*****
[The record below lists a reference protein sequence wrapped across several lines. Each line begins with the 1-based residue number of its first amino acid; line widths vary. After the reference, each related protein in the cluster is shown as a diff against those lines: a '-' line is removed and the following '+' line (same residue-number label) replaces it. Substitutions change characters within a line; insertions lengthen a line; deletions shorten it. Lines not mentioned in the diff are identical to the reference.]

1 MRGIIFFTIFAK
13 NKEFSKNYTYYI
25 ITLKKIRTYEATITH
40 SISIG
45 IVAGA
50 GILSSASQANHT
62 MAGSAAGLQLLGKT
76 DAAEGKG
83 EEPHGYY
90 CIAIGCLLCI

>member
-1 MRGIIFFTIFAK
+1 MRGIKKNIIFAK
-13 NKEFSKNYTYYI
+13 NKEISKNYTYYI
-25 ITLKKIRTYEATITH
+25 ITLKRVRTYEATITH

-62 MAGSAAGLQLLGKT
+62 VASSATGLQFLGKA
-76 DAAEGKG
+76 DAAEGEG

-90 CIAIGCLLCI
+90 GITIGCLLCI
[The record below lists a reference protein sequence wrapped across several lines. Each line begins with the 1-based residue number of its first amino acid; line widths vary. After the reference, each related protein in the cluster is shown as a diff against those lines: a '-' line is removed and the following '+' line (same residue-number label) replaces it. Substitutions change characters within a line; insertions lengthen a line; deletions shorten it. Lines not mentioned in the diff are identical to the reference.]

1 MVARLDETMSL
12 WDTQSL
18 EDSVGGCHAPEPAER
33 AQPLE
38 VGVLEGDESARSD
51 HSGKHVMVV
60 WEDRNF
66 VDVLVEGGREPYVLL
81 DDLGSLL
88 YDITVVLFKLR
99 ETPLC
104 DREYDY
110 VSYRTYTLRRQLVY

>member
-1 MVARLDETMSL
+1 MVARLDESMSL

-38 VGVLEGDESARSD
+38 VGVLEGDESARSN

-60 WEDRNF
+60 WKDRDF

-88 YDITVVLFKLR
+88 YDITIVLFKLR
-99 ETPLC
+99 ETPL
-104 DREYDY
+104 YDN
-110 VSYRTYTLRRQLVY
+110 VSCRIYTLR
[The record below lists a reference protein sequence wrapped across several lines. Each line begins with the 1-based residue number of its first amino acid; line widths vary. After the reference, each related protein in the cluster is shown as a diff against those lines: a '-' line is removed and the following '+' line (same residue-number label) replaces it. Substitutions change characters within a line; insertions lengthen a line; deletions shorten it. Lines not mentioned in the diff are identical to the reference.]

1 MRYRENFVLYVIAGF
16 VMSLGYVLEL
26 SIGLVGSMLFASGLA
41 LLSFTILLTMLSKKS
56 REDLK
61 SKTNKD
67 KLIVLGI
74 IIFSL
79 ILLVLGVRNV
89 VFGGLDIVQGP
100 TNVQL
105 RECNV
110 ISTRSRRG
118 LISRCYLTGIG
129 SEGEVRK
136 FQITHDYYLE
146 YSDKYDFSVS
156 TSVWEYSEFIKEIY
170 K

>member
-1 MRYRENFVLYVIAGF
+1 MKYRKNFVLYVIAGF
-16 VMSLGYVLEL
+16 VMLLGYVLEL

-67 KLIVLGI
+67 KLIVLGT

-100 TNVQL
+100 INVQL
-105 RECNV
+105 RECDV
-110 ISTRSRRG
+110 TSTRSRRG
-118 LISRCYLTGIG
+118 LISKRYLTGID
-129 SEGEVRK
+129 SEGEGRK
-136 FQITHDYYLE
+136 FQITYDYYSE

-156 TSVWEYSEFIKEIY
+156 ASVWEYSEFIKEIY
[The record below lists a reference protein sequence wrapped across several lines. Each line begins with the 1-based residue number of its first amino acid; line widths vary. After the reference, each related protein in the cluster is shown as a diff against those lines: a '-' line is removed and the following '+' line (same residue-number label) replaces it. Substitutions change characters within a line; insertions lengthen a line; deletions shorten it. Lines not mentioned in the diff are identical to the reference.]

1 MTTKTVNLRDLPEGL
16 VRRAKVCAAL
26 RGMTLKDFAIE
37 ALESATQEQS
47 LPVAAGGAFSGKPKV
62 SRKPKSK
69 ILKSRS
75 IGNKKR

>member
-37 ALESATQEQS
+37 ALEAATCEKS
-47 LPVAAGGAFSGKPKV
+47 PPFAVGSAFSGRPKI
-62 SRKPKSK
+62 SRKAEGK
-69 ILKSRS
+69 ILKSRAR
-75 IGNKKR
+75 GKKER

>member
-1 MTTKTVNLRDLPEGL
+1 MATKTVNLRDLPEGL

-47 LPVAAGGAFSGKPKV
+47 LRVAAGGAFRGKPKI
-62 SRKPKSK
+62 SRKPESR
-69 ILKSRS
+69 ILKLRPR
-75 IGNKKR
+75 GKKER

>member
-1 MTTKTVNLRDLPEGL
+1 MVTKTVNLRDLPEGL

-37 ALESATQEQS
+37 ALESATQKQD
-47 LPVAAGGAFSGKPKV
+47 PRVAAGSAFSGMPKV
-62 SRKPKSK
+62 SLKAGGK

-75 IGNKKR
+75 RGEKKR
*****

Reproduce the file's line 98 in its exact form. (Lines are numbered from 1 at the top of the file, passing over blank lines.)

26 RGMTLKDFAIE